- The male killer whale that killed a trainer at SeaWorld Orlando, was often used for breeding and, at other times, housed in isolation.
- Another male killer whale, named Ky, also attacked his trainer under similar circumstances.
- Experts believe Tilikum's captivity, frequent breeding and the fact that he was captured in the wild could all have contributed to the fatality.
Tilikum, the male killer whale that fatally injured trainer Dawn Brancheau in front of a stunned audience at SeaWorld in Orlando on Wednesday, was a breeding "stud" often housed in isolation.
Experts believe he did not kill for food, but may have been acting out due to stress and raging hormones.
While some reports have been portraying Tilikum as a particularly aggressive orca, a nearly identical incident involving another killer whale male named Ky occurred in July 2004 at the San Antonio SeaWorld.
Trainer Steve Aibel, like Brancheau, was pulled underwater by the whale, which also attempted to bite, but Aibel walked away uninjured. He later blamed Ky's "adolescent hormones" for the episode.
Marine biologist Nancy Blake told Discovery News that Tilikum could have acted out for similar reasons.
"He was used a lot [by SeaWorld] for mating, and could have even been enacting a mating behavior during the incident," explained Blake, a leading expert on killer whales who runs California's Monterey Bay Whale Watch.
According to GREMM, a Quebec-based marine mammal research and education group, intense competition may take place between male whales before mating. Males and females may also challenge each other, with females sometimes changing their diving behavior during the process.
Captured near Iceland in November 1983, Tilikum "was housed in small tanks from the beginning," said Blake. SeaWorld Orlando acquired the whale in January 1992, and put him in a breeding program shortly thereafter.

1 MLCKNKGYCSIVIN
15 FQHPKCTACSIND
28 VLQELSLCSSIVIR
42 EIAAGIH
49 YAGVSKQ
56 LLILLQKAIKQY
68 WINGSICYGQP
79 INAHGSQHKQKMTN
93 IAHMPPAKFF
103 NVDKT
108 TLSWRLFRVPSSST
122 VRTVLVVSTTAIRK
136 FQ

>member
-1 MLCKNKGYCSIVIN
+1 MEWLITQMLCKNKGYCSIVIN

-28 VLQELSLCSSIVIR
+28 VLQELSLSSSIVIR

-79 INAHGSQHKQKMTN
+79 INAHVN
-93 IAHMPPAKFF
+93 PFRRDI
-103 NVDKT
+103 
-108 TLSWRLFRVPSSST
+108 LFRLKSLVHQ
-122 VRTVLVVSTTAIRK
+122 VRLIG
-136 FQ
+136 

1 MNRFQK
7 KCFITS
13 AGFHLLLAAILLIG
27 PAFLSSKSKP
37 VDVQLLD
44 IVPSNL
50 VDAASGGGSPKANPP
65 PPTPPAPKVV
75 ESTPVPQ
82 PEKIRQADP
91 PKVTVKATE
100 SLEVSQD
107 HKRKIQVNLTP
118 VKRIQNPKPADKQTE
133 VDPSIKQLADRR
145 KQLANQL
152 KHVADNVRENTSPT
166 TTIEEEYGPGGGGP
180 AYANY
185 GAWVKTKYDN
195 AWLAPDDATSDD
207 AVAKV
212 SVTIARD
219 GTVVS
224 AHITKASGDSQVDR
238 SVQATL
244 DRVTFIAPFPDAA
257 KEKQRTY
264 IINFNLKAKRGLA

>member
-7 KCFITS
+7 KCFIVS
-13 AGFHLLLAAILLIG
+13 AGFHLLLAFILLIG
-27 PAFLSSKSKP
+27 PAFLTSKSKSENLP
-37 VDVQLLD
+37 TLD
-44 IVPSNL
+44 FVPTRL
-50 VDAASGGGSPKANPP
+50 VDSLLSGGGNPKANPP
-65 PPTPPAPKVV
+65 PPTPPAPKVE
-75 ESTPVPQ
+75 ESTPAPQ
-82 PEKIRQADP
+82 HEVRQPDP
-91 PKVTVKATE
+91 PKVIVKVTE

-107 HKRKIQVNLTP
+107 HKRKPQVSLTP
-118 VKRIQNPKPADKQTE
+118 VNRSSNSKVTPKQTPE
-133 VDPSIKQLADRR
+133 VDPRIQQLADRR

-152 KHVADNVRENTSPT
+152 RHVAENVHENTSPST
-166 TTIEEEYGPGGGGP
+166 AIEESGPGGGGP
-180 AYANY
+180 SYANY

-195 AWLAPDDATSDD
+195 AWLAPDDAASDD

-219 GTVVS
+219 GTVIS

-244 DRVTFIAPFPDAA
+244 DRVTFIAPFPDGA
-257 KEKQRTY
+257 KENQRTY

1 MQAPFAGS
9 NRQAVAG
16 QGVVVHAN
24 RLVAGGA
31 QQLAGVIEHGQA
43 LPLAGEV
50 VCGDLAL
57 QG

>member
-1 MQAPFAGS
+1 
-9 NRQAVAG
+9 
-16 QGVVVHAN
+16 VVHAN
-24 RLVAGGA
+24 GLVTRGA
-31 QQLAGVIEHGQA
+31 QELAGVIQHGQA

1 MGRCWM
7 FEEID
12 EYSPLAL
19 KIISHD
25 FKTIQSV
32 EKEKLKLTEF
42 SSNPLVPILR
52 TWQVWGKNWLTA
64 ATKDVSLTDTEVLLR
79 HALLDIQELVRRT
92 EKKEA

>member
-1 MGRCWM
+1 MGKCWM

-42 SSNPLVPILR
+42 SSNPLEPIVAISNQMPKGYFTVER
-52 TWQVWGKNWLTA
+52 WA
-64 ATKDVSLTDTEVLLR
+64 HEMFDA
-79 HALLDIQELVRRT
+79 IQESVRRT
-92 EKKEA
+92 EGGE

Over the years, Tilikum has sired at least 17 calves, 10 of which are still alive, making him the most successful orca father in captivity. He is also the only captive killer whale grandfather.
His captivity, frequent breeding and the fact that Tilikum was caught in the wild could all have contributed to Wednesday's fatality, Blake believes.
"It is my understanding that he is often kept by himself," she said. "That is not natural. Males in the wild generally live with their mothers and other family members. Such social contact is critical to their development."
She said he may even have "lashed out" at Brancheau due to "stress and boredom."
Richard Ellis, a marine conservationist at the American Museum of Natural History, agrees that the whale "was not trying to eat the trainer," but believes the marine mammal's actions were "premeditated" and intentional.
"He decided to do this as opposed to keep swimming around in circles," Ellis said in a televised interview with the Associated Press. Ellis would not speculate, though, on what the whale actually intended.
Captive killer whales are fed 140 to 240 pounds of food, mostly fish, per day, according to the Orlando Sentinel. It is therefore unlikely that the whale would have suddenly viewed the trainer as prey, especially as hunting is a learned and repetitive behavior, Blake said.
Killer whales in the wild also do not target humans as prey. In fact, "there are no documented cases of killer whales attacking a human in the wild," according to an American Cetacean Society fact sheet. An ACS spokeswoman also told Discovery News that the society does not believe killer whales should be kept in captivity.
The whale's fate remains uncertain, but both Blake and Ellis believe it will not be killed, due to public outcry. They additionally think such whales will become more popular attractions because of the incident and the perceived danger aspect.
Hinting at changes to come, however, Dan Brown, SeaWorld Orlando's general manager, promised in a public address that "all of our standard operating procedures will come under review."